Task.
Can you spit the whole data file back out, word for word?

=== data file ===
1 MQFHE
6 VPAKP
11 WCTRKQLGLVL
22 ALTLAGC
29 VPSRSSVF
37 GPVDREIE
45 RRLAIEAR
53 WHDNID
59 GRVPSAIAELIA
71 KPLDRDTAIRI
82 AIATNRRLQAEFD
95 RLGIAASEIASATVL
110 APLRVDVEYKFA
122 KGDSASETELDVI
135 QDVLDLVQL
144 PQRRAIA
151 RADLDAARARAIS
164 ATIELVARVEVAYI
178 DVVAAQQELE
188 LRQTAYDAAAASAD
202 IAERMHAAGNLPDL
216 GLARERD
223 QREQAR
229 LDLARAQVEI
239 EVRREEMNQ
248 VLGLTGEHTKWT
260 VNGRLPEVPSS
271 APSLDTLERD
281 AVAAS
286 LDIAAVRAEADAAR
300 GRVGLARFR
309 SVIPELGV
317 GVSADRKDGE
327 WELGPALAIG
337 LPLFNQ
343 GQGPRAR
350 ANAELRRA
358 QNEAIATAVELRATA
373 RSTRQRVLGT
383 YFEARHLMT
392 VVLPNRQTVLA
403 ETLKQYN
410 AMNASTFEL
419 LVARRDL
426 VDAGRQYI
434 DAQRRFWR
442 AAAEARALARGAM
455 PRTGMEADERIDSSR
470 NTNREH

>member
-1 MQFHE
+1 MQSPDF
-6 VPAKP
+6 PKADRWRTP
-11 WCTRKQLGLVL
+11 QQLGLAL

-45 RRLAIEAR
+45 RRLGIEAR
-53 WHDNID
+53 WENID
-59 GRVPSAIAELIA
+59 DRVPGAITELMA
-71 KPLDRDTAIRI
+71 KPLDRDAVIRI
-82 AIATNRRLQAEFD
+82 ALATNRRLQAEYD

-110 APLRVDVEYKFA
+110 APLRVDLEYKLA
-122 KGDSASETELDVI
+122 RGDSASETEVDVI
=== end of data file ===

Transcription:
1 MQFHE
6 VPAKP
11 WCTRKQLGLVL
22 ALTLAGC
29 VPSRSSVF
37 GPVDREIE
45 RRLAIEAR
53 WHDNID
59 GRVPSAIAELIA
71 KPLDRDTAIRI
82 AIATNRRLQAEFD
95 RLGIAASEIASATVL
110 APLRVDVEYKFA
122 KGDSASETELDVI
135 QDVLDLVQL
144 PQRRAIA
151 RADLDAARARAIS
164 ATIELVARVEVAYI
178 DVVAAQQELE
188 LRQTAYDAAAASAD
202 IAERMHAAGNLPDL
216 GLARERD
223 QREQAR
229 LDLARAQVEI
239 EVRREEMNQ
248 VLGLTGEHTKWT
260 VNGRLPEVPSS
271 APSLDTLERD
281 AVAAS
286 LDIAAVRAEADAAR
300 GRVGLARFR
309 SVIPELGV
317 GVSADRKDGE
327 WELGPALAIG
337 LPLFNQ
343 GQGPRAR
350 ANAELRRA
358 QNEAIATAVELRATA
373 RSTRQRVLGT
383 YFEARHLMT
392 VVLPNRQTVLA
403 ETLKQYN
410 AMNASTFEL
419 LVARRDL
426 VDAGRQYI
434 DAQRRFWR
442 AAAEARALARGAM
455 PRTGMEADERIDSSR
470 NTNREH

>member
-1 MQFHE
+1 MQSPDF
-6 VPAKP
+6 PKADRWRTP
-11 WCTRKQLGLVL
+11 QQLGLAL

-45 RRLAIEAR
+45 RRLGIEAR
-53 WHDNID
+53 WENID
-59 GRVPSAIAELIA
+59 DRVPGAITELMA
-71 KPLDRDTAIRI
+71 KPLDRDAVIRI
-82 AIATNRRLQAEFD
+82 ALATNRRLQAEYD

-110 APLRVDVEYKFA
+110 APLRVDLEYKLA
-122 KGDSASETELDVI
+122 RGDSASETEVDVI